Your Self Concept is literally how you conceive of, or in the literal sense, create your self, your identity. It’s by creating your self image that you define who you are for yourself and everyone else.
Frequently people think this a matter of fate and is unchangeable. Yet it has changed for everyone as they progress through life, with or without any intent. What this section will give you is a few simple ways you can start making changes in your self image that you choose. Here is Steve Andreas, the developer of this technique, explaining it further:
“Our self-concepts are beliefs or generalizations about ourselves. Every generalization is the imposition of our limited minds on an infinitely complex and changing world. The usefulness of a generalization lies in the fact that it can be applied to a wide variety of different situations. The danger in generalizing is that we accomplish this by deleting detail, and ignoring differences. As Aldous Huxley once said, “A concept is like a funnel. When you put an elephant through a funnel, it doesn’t end up looking very much like an elephant.” Furthermore, from a given set of experiences, we can generate an infinite number of different generalizations by selecting different sets of data and ignoring others. We would all be completely lost without generalizations. However, we can also get lost within them.
Experience (events, as perceived) + selection + collection –> Self-concept
Self-concept (generalization) + evaluation: ( +/- ) –> Self-esteem
Self-concept is a generalization from experience that gives you a sense of who you you are, (or more accurately, how you think of yourself), and is composed of a multitude of different qualities.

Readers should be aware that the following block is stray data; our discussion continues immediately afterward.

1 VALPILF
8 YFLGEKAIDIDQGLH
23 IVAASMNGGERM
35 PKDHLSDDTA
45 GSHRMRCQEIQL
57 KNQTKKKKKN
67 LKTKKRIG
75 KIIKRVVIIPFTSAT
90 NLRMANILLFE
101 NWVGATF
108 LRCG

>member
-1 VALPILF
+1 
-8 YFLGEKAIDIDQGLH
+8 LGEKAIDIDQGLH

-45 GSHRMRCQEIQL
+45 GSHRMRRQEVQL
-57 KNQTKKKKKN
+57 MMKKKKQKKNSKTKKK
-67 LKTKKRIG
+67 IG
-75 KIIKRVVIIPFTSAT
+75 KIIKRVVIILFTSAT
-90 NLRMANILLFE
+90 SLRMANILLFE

Self-esteem is based on your evaluation (+/-) of your self-concept in relation to your values. If you like the content of your self-concept, then you can enjoy “high self-esteem,” and if you don’t like it, you will have “low self-esteem.” (Self-esteem is at a larger logical level than self-concept, since it is a generalization about a generalization.)
The Power of Self-concept
Changing the self-concept is particularly powerful in changing a person’s responses and behavior, because the self-concept is:
One of many possible generalizations, based on selecting a set of experiences (out of all the experiences we have had) and assembling them. A relatively large generalization in terms of scope or extent;
Something that goes through time and across contexts, (like your name) so that changes in it tend to generalize very widely in time and space;
A process that describes itself, so it is self-referential or self-generating. It is an example of a “feed-forward,” generative system that creates itself.
It may be useful to think of the self-concept in relation to the “neurological levels” of change, as described by Robert Dilts:
Connection/spiritual (experience of oneness)
Identity (“I’m a kind person.”)
Belief (“The world works systematically.”)
Capacity/attribute/attitude (ability to learn)
Behavior/skill (driving a car)
Environment (home, air, food, etc.)
The value of considering “neurological levels” is that it provides an easy way to track the general scope or extent of the generalization that you are working with. However, these levels are not strictly separate, but can nest within each other. Identity, for instance, can include all the other levels, from “I’m a seaman” (environment/behavior) through “I’m dependable” (capacity/attribute) to “I’m a Christian” (connection).
The generalizations we make about ourselves are powerful and useful guides to our behavior. Exactly how we make these generalizations in our internal experience determines the extent to which they are useful.” – excerpted from the “Portable NLP Master Practitioner Program” by NLP Comprehensive, Section 8 pages 1-2
Steve also suggests checking for these qualities when considering new elements and modifications to your self concept.
Criteria: When I began modeling self-concept, I had a list of criteria for a useful self-concept. I wanted it to be:
a. Resilient, durable and lasting (there when you most need it).
b. Accurate (a good predictor of your attitudes and behavior for both yourself and others).
c. Self-correcting and responsive to feedback.
d. Unconscious (as in peak performance).
e. Connecting with others, rather than separating.
f. Free of self-importance, arrogance, and all the other signs of egotism.
You’ll have your greatest successes with this process by choosing small elements of your self concept to work with. Small changes add up, just like the saying about small acorns growing into mighty oak trees.